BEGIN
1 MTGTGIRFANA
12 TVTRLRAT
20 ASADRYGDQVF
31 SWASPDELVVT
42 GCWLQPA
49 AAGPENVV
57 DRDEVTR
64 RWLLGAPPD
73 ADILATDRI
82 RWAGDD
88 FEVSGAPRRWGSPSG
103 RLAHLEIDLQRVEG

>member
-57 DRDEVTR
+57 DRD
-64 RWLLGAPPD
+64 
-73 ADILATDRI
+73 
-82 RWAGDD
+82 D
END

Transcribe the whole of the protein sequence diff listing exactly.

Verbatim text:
1 MTGTGIRFANA
12 TVTRLRAT
20 ASADRYGDQVF
31 SWASPDELVVT
42 GCWLQPA
49 AAGPENVV
57 DRDEVTR
64 RWLLGAPPD
73 ADILATDRI
82 RWAGDD
88 FEVSGAPRRWGSPSG
103 RLAHLEIDLQRVEG

>member
-57 DRDEVTR
+57 DRD
-64 RWLLGAPPD
+64 
-73 ADILATDRI
+73 
-82 RWAGDD
+82 D